An arithmetic sequence is a sequence that has a constant difference between consecutive terms. That is, the difference between the first and the second term is the same as the difference between the second and the third term, and so on. This difference is called the common difference and is usually denoted with d. Consider the following example.
For this sequence, the common difference is d=2. Furthermore, consider the following example and note that the common difference can also be negative if an arithmetic sequence is decreasing.
In a theater, there are 10 rows of seats. The first row has 11 seats, and for each subsequent row, the number of seats increases by 3. Write an arithmetic sequence to represent the number of seats in each row, then graph the sequence.
Lastly, to graph the sequence, we can plot the points from the table. Notice that the points aren't connected. This is because the row number and the number of seats in each row both have to be whole numbers.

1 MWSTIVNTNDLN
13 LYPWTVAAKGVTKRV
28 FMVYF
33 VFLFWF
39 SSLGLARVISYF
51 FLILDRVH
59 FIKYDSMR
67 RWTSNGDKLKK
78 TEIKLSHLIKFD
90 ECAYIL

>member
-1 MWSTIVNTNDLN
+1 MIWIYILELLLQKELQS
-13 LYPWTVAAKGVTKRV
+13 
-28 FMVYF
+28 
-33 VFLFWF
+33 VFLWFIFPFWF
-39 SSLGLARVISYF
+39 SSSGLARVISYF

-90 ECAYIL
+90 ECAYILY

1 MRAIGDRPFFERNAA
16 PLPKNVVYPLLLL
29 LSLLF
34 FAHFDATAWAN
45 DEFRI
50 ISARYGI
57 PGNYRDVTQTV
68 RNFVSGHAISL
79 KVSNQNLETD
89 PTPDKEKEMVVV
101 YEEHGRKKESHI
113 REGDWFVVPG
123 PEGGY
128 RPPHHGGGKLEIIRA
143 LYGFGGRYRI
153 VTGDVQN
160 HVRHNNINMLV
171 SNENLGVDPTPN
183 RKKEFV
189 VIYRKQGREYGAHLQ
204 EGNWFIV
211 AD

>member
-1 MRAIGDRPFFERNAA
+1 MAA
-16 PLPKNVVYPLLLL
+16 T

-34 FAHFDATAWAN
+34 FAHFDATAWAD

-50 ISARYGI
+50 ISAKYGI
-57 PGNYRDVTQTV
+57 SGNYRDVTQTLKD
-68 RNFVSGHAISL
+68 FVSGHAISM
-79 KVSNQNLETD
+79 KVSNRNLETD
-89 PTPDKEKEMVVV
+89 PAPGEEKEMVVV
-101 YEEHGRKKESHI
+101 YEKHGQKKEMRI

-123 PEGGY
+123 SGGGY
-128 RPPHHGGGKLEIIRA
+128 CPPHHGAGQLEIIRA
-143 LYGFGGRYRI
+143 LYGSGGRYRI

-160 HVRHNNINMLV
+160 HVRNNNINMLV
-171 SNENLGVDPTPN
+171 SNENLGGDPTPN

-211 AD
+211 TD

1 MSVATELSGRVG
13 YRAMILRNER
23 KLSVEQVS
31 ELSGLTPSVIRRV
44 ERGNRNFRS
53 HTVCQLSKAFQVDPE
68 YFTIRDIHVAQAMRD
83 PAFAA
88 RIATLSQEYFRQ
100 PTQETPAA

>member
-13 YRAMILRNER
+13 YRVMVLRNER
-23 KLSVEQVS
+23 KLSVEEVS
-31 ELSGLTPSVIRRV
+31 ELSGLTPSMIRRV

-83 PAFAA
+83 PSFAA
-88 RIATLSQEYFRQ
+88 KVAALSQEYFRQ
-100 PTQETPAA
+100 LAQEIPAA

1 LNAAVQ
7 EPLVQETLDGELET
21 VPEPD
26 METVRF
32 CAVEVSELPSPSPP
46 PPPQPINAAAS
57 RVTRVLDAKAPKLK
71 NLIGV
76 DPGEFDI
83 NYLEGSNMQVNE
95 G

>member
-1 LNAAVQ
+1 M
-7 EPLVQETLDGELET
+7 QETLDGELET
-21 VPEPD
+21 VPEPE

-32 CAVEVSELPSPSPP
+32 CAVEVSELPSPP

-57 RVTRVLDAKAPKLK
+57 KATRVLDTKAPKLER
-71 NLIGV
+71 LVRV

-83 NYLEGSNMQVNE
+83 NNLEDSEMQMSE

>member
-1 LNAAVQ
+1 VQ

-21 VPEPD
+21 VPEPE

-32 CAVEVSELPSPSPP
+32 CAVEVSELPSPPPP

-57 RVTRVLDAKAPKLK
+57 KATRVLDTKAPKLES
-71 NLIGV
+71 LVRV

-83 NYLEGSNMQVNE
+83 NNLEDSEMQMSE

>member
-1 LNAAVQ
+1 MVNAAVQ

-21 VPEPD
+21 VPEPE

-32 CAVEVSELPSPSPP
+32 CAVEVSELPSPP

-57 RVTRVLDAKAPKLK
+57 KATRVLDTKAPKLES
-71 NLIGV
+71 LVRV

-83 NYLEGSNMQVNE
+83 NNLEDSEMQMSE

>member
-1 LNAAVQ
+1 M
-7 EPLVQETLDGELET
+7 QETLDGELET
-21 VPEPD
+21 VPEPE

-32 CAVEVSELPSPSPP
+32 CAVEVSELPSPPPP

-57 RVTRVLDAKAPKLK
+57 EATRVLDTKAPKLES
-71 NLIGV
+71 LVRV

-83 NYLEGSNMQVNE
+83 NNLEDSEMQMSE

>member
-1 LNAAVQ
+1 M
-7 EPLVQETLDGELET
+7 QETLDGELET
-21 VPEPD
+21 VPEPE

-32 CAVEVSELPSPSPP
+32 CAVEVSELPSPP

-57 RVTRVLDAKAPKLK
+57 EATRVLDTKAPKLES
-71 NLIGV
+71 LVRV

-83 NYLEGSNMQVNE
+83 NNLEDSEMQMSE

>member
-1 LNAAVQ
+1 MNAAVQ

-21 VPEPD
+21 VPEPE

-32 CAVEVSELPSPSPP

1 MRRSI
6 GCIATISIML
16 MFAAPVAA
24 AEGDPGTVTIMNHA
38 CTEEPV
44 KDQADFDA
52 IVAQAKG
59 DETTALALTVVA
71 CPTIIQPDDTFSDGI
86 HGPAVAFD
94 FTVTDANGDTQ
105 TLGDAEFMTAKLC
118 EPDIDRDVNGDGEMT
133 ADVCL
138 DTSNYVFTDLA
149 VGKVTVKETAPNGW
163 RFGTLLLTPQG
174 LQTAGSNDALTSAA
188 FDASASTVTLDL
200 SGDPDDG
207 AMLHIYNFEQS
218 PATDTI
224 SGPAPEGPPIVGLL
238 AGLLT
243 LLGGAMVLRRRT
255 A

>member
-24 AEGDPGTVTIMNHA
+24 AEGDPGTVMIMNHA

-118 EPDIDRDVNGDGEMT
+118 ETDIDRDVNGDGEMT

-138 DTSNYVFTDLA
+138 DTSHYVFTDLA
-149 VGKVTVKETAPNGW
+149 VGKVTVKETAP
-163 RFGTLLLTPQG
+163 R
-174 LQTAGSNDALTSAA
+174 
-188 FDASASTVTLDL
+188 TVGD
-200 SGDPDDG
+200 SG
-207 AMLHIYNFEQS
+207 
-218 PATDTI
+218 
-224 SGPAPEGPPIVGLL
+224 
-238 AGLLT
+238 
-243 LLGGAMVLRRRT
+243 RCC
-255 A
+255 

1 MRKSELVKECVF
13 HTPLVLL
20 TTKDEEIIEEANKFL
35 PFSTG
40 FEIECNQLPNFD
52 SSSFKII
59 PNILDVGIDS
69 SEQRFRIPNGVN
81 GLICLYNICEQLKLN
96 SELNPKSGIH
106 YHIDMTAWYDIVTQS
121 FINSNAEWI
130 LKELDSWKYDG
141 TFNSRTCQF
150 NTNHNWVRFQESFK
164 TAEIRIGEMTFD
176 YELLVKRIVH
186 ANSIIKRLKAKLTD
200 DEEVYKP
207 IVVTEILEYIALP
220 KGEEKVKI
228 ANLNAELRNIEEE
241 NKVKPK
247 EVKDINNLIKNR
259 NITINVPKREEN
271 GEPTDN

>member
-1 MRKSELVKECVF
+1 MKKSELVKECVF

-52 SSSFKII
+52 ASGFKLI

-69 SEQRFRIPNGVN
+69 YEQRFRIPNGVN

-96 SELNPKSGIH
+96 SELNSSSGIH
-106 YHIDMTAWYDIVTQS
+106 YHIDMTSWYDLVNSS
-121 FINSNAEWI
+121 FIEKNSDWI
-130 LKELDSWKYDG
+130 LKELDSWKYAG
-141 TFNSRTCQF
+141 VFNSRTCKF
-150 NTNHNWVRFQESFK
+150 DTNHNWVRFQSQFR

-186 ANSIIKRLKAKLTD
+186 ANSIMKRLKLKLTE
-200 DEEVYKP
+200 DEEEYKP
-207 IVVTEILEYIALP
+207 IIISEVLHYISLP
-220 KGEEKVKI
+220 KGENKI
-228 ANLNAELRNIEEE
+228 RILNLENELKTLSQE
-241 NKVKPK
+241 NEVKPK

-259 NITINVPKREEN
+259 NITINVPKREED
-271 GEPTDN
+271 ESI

Because their terms change by a constant amount, arithmetic sequences show a linear relationship. Here, the common difference d=1.5 can be considered the slope of the line. In fact, when plotting an arithmetic sequence in a coordinate plane, it resembles the graph of a linear function.
To find the twelfth term of the sequence, we can now substitute n=12 into the rule.
The twelfth term is 37.
To begin, we must determine the common difference, d. Since we do not know the values of two consecutive terms, we cannot directly find d. However, the terms a3 and a6 are 3 positions apart, so they must differ by 3d.
Pelle is an avid collector of pellets. During his spare time, he likes to arrange his pellets in different patterns. Today, he's chosen to place them in the shape of a triangle. The top row consists of one pellet, the second of three pellets, the third of five pellets, and so on. Write a rule where is the amount of pellets in row n. Then, use the rule to find which row has 53 pellets.
To begin, we can make sense of the given information. For every row, the amount of pellets increase by 2. Thus, we know that d=2. It is also given that the first row consists of 1 pellet, a1=1. Using this information, we can find the rule.
Row 27 has 53 pellets.